Bill Will Facilitate Telemedicine and Strengthen Community Hospitals
BOSTON, AUG. 5, 2020 – State Representative Bill Driscoll, Jr. (D - Milton) joined Speaker DeLeo and their colleagues in the Massachusetts House of Representatives in passing a bill that will enable patients to access healthcare services via telemedicine and provide vital funding to community hospitals in the midst of COVID-19.
An Act to promote resilience in our health care system (H.4916) mandates telehealth coverage for primary care services, behavioral health and chronic disease management – all areas that have experienced success with remote care in recent months – for at- home patients. It also enables telehealth in the provider-to-provider context for all healthcare services, including when delivered to a patient located in a healthcare facility. The bill also authorizes the Health Policy Commission to issue recommendations on future telehealth services for at-home use. Under the bill, insurers must cover services delivered by a wide range of technologies, including audio-only telephone calls, but may also pay a greater rate for the use of audio-video technology. MassHealth would be able to reimburse audio-only telephone calls at the same higher rate as audio-video technology, in recognition of the barriers in access many MassHealth enrollees may face.
The bill also creates a structure whereby the Secretary for Health and Human Services can provide direct payments to independent community hospitals – often the best source for healthcare in many Gateway cities as well as their economic engine (vital during the COVID-19 created financial downturn.) Under the bill HHS will disburse Medicaid payments to independent community hospitals in payments equal to 5 percent of the hospital’s average total MassHealth payments received for inpatient and outpatient services in the previous fiscal year.
“An unanticipated effect of COVID-19 is getting a chance to see how effective telemedicine can be in the context of behavioral health, chronic disease treatment and internal medicine. We need to let things that work, keep working,” said House Speaker Robert A. DeLeo (D-Winthrop). “I thank Leader Mariano and Vice Chair Cullinane for this work on an important bill at a crucial time.”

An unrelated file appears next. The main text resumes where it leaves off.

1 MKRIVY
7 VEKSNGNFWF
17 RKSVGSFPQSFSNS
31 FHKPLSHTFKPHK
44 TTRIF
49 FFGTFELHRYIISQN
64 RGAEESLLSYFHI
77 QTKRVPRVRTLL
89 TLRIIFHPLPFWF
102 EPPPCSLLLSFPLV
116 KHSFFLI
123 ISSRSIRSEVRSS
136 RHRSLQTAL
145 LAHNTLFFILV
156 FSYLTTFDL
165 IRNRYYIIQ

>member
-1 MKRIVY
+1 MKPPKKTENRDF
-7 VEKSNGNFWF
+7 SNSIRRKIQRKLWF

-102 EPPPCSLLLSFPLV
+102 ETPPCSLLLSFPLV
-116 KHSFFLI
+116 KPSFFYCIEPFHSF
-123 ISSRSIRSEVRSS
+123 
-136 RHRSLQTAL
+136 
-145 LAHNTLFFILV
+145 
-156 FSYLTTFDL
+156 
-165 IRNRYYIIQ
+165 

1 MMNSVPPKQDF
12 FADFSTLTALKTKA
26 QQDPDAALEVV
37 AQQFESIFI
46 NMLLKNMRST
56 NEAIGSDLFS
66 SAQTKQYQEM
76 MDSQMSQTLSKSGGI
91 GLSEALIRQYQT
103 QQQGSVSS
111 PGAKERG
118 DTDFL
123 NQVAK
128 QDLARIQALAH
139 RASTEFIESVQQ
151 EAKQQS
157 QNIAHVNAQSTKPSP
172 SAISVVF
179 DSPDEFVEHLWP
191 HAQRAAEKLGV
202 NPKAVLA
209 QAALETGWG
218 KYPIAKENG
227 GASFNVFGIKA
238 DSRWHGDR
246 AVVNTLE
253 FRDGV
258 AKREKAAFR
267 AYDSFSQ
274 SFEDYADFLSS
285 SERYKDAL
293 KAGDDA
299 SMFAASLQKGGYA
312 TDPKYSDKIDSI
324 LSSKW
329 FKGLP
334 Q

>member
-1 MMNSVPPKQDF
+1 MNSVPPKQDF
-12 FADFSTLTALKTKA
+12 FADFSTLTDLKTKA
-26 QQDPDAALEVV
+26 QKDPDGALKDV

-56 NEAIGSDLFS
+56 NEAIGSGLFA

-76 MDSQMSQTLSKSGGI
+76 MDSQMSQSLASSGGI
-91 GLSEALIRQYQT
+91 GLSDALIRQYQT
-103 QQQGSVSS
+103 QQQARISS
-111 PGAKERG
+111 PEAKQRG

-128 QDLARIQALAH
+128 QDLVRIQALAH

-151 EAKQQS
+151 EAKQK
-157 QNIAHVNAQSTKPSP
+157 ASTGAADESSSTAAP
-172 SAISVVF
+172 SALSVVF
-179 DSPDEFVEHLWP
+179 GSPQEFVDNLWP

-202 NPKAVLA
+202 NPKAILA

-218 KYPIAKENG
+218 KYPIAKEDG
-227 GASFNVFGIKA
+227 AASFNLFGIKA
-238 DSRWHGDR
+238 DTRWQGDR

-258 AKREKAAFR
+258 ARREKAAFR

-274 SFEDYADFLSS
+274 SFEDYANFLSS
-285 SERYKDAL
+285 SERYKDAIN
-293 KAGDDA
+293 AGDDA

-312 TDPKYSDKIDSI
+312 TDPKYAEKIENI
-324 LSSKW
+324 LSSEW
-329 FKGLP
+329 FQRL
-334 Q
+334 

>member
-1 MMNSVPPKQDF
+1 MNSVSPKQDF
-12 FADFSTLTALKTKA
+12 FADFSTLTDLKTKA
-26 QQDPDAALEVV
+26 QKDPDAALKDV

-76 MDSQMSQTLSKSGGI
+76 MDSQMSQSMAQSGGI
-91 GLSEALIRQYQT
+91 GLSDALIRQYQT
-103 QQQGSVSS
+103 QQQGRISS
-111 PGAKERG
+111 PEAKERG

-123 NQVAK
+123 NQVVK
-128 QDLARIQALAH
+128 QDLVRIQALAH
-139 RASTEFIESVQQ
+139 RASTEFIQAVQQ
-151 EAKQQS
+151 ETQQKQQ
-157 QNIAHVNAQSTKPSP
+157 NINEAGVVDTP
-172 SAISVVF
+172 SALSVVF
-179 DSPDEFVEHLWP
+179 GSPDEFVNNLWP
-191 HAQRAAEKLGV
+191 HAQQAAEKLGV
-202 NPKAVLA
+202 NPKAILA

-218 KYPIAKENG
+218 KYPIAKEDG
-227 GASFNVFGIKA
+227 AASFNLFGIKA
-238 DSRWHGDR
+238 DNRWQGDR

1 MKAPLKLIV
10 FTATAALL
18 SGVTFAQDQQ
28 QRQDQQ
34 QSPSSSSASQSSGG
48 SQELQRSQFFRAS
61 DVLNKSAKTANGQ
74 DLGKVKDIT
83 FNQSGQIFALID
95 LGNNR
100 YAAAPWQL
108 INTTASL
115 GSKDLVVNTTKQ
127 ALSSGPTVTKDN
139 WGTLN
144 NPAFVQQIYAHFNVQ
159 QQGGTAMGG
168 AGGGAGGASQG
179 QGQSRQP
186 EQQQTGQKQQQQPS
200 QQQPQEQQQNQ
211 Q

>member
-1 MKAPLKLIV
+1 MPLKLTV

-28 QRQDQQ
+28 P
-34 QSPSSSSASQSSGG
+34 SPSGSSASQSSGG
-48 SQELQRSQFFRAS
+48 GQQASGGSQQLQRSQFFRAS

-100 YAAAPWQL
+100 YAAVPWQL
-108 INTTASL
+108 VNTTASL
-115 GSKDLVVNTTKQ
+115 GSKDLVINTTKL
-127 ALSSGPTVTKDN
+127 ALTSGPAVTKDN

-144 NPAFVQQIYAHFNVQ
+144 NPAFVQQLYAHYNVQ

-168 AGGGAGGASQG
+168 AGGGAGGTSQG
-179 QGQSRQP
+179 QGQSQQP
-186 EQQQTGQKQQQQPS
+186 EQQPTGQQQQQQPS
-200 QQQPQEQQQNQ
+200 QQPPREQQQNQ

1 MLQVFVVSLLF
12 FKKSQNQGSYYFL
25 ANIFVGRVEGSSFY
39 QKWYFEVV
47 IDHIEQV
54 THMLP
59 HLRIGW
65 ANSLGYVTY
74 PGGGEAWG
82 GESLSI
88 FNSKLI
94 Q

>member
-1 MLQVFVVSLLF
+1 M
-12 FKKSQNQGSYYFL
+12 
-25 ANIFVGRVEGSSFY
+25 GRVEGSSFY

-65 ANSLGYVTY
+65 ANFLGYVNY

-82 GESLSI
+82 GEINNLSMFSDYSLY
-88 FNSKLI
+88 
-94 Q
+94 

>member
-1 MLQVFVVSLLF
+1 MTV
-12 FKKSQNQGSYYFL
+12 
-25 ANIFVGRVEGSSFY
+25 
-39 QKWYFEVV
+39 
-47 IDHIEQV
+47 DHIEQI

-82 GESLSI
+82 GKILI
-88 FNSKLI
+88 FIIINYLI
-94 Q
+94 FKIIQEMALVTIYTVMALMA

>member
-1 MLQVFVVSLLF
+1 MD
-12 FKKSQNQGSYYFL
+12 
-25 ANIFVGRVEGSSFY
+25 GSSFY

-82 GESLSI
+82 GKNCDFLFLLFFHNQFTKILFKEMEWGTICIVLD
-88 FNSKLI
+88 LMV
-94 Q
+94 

“One lasting legacy of this pandemic will be the widespread recognition of the potential for telehealth to transform the way health care services are delivered,” said Majority Leader Ronald Mariano (D-Quincy). “This legislation applies lessons learned from the pandemic to make lasting changes to our health care system, including a permanent commitment to ensuring behavioral health services are covered by telehealth at the same rate as in-person care.”
“This legislation will help patients across the Commonwealth get better access to care in times when they need it most,” said Representative Aaron Michlewitz, Chair of the House Committee on Ways & Means (D-Boston). “By ensuring this access to Telehealth, patients can focus on their health needs, rather than worrying over whether insurance would cover this access or the potential effects of COVID-19 if they had to visit a doctor in person.”
“This legislation responsibly addresses the needs of right now and commits to future of telemedicine in Massachusetts. The targeted investments and system changes in this bill will help the residents of the Commonwealth access and navigate health care safely as we continue to battle this pandemic,” said State Representative Dan Cullinane, Acting Chair of the Health Care Financing Committee (D-Boston). “The inclusion of audio-only coverage ensures that telehealth is not just for the wealthy and well-off, or young and tech-savvy, but is accessible for all. By investing in the Commonwealth’s most vulnerable community hospitals, we are committing to creating the stability they need to continue to meet the needs of their patients, and their hard-hit communities, during this year of unprecedented financial losses across our health care system.”
The bill provides payments to non-profits with:a statewide relative price below 0.90:
a public payer mix at or above 60 percent; and
not be corporately affiliated with a provider organization with 2 or more hospitals with total net assets greater than $600M.
The bill also:
Requires payers to reimburse telehealth services at the same rate as in-person services until July 31, 2021;
Establishes a credentialing by proxy process for physicians through the Board of Registration in Medicine;
Extends, until July 31, 2021, Governor Baker’s emergency order which mandates insurance coverage for COVID-19 emergency and inpatient services, including all professional, diagnostic, and laboratory services;
Authorizes independent prescriptive practice for nurse practitioners and psychiatric nurse mental health clinical specialists after completing 2 years of supervised practice;
Extends emergency orders granting temporary licenses to certain health care providers during the pandemic, by one year, to expire on December 31, 2021;
Requires the Assistant Secretary of MassHealth to testify at the HPC’s annual Health Care Cost Growth Hearing;
Extends COVID-19 insurance coverage for outpatient testing for asymptomatic individuals who work in high-risk industries, like health care, retail, restaurant, and hospitality;
Eliminates the requirement that MassHealth enrollees get a referral from a primary care provider before accessing care at an urgent care facility, eliminating a barrier to affordable care;
Requires MassHealth to pay to reserve a member’s bed in a nursing home for up to 20 days if the resident is being treated in a hospital for COVID-19.
The bill is now in conference committee.